Most people have words Swiss Sports and Emmental may spark thoughts about Roger Federer eating cheese.
However, for those familiar with the sprawling countryside and farmland in the heartland of Switzerland where the cheese originated, a traditional game has been synonymous with the region for centuries.
Sending projectiles blasting through the air at 200 miles per hour, all rising—and then deflecting—for Hornussen.
Described as a combination of baseball and golfHornussen sees two teams of 18 take turns hitting and introducing “Nouss,” or “Hornuss,” a goblin named after hornets for its buzzing sound as it whistled through the air. ”
Armed with a 3 meter (9.84 ft) carbon stick called the ‘Traf’, hitters take to an elevated striking ramp in front of the playing area – the ‘Reese’ – about 300 m (980 ft) long and 10 m (32 ft) long. Their job is to hit the disc from the inclined platform, known as a ‘Bock’, as far as they can in the field.
Scoring begins if they reach the 100m line, with an additional point awarded for every 10m after the mark. Crucially, points are only scored if the Nouss goes down, with field players spread out at intervals with the goal of preventing the disc from landing with the bats, or “Schindels.”
The sport’s shape drew comparisons with golf, with some even suggesting that it pioneered the sport’s modern incarnation.
“The similarity is that you are like a ball hitting the puck and hitting it away, but here you want to score some goals, not gaps,” said Michael Kommer, a member of the national championship winning team Hochstetten Hornussen.
“People from other countries call Hornusen ‘farm golf,’ so I think there are some similarities.”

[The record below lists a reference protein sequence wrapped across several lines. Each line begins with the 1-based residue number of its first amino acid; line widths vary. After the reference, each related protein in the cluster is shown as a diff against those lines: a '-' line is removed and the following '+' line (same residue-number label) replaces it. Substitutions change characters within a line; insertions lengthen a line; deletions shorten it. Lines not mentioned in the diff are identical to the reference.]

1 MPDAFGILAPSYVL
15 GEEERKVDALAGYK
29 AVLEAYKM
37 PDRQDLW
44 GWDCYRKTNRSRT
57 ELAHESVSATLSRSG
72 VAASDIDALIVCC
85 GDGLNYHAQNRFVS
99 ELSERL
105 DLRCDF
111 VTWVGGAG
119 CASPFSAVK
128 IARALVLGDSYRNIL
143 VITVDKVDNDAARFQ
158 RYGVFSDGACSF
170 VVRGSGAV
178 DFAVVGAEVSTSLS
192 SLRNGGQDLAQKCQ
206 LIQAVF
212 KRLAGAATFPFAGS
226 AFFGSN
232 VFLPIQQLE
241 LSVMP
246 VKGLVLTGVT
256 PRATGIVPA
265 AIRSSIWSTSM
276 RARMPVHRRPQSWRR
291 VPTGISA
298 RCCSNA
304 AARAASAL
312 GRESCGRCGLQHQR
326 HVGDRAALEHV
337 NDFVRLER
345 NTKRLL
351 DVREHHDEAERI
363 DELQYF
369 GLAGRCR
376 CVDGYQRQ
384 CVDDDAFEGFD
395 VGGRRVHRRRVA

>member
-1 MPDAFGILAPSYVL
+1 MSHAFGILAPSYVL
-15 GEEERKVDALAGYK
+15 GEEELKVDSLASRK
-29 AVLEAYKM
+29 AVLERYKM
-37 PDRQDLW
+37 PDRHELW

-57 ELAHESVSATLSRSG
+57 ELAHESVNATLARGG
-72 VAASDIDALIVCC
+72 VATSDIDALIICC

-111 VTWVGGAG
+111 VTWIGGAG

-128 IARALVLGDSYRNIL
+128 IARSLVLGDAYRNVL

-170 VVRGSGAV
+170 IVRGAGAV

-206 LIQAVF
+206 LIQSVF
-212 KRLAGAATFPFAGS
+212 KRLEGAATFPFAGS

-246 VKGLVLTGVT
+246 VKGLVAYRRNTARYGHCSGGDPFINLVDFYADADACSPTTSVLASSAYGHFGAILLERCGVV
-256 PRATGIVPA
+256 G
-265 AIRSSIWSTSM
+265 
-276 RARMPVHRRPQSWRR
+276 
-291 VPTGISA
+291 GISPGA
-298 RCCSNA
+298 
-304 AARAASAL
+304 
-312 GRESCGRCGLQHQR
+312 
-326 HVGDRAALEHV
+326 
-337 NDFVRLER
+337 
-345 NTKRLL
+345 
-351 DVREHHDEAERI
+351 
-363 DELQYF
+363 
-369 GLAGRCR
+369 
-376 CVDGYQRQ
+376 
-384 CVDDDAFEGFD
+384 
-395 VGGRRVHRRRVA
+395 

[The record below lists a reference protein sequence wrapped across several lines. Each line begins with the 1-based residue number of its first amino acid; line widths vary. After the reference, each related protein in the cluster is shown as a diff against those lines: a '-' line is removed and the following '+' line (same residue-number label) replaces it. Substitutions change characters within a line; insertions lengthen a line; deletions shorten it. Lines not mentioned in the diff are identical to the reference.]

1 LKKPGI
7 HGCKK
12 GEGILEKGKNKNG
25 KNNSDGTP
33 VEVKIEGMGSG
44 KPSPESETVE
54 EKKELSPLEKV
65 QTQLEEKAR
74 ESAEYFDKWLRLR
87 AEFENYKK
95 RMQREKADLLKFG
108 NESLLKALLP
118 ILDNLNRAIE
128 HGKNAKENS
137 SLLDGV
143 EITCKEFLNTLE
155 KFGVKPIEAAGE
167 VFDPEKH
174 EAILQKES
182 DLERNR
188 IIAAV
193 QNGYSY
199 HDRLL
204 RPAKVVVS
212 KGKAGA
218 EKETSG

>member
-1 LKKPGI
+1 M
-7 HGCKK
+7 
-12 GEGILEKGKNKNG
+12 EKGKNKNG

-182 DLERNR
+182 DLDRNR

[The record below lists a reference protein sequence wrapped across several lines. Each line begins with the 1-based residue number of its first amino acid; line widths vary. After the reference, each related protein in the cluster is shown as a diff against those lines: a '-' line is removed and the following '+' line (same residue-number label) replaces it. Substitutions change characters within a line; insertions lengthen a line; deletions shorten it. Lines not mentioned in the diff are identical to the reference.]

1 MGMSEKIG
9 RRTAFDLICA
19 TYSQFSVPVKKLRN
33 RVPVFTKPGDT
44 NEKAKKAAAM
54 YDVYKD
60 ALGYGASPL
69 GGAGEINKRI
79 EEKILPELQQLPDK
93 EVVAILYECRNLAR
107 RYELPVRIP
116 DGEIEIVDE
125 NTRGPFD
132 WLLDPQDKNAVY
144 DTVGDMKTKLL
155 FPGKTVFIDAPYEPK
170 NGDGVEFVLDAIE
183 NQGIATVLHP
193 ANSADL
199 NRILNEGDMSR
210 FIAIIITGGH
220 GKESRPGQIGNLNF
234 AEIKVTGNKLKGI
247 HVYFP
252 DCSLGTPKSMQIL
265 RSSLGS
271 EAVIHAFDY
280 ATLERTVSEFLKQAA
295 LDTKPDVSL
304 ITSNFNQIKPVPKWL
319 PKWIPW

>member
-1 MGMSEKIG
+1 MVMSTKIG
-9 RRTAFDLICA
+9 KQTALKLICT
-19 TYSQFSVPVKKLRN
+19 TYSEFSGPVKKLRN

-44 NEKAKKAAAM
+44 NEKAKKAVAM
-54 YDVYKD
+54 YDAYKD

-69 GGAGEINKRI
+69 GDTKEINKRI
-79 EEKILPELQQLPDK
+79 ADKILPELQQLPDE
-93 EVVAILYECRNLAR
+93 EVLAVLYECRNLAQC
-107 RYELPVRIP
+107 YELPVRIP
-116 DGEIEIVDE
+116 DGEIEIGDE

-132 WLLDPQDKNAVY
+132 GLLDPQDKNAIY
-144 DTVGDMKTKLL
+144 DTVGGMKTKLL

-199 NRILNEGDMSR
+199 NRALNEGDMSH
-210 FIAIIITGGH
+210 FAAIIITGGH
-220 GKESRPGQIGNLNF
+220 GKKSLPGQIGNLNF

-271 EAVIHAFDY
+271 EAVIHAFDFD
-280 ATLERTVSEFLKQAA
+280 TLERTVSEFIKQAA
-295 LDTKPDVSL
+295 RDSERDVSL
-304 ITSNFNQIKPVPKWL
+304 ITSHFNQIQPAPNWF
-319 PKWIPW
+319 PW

However, while in golf a misshot is likely to pose any danger to others, at Hornussen, putting yourself in harm’s way is an essential part of the game. With zip-up plastic balls flying towards you at speeds similar to a Formula 1 car, stopping them is as tricky a feat as it is difficult. Although players often wear helmets and protective gear, some take to the field without any such protection.
“It’s really dangerous if you don’t see the Nos or if someone hits the bat, and two meters from the face, the Noss change direction,” Comer explained.
“If it goes in the eye or around the head, it’s really dangerous.”
Hornussen grew up in the mid-17th century in the Emmental Valley, and never left Switzerland, save for brief forays into neighboring Germany, with a few bands outside the western central canton of Bern.
The need for vast areas of open grass to compete games is part of the reason the sport is restricted to the rural Emmental region, Kummer explains, adding that adventures in Germany ultimately didn’t work out when teams couldn’t find enough players.
However, for Comer, it is this rooting in Switzerland that makes Hornussen – along with yodelling and Schwingen, a form of wrestling – one of the pillars of the country’s sporting culture.
“With Jodeling and Schwingen, it’s one of the three cultural sports in Switzerland and we love it,” he said.
About 260 teams are active across a multi-league pyramid in Switzerland, with the top teams vying for the Swiss championship.
As the winner of the last five titles, Hochstetten Kommer is very much the Bayern Munich of the world of Hornusen.
With Hochstetten boasting a number of players who are tall and strong, it seems at first glance that physical traits have a huge impact on a team’s performance. However, Comer insists that size only matters up to a point.
“We have some great players, but we also have young guys and that’s one of the great things about this sport,” he said.
“Young players can also play well on the field and can hit Nouss as long as the big players.”
Take, for example, Comer’s teammate, Simon Ernie; Despite his relatively diminutive stature compared to some of his peers, Ernie was the league’s top scorer during his team’s last title campaign.
“It’s Lionel Messi from Hornson, and he’s also a little guy,” said Comer. “He’s one of the youngest members of our team.”